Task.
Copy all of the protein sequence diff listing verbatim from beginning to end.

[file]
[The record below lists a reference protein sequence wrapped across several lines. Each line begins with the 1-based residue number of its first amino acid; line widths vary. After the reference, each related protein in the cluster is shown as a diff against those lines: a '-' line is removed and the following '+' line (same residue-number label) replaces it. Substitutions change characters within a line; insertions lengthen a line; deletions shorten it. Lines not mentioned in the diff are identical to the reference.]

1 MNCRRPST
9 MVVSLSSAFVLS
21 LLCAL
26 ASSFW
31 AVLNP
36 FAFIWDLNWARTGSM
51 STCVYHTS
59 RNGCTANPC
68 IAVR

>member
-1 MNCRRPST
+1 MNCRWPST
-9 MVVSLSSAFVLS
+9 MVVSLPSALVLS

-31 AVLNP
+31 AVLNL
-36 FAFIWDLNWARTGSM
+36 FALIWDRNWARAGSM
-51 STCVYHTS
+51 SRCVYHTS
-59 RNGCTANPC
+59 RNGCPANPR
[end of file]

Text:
[The record below lists a reference protein sequence wrapped across several lines. Each line begins with the 1-based residue number of its first amino acid; line widths vary. After the reference, each related protein in the cluster is shown as a diff against those lines: a '-' line is removed and the following '+' line (same residue-number label) replaces it. Substitutions change characters within a line; insertions lengthen a line; deletions shorten it. Lines not mentioned in the diff are identical to the reference.]

1 MNCRRPST
9 MVVSLSSAFVLS
21 LLCAL
26 ASSFW
31 AVLNP
36 FAFIWDLNWARTGSM
51 STCVYHTS
59 RNGCTANPC
68 IAVR

>member
-1 MNCRRPST
+1 MNCRWPST
-9 MVVSLSSAFVLS
+9 MVVSLPSALVLS

-31 AVLNP
+31 AVLNL
-36 FAFIWDLNWARTGSM
+36 FALIWDRNWARAGSM
-51 STCVYHTS
+51 SRCVYHTS
-59 RNGCTANPC
+59 RNGCPANPR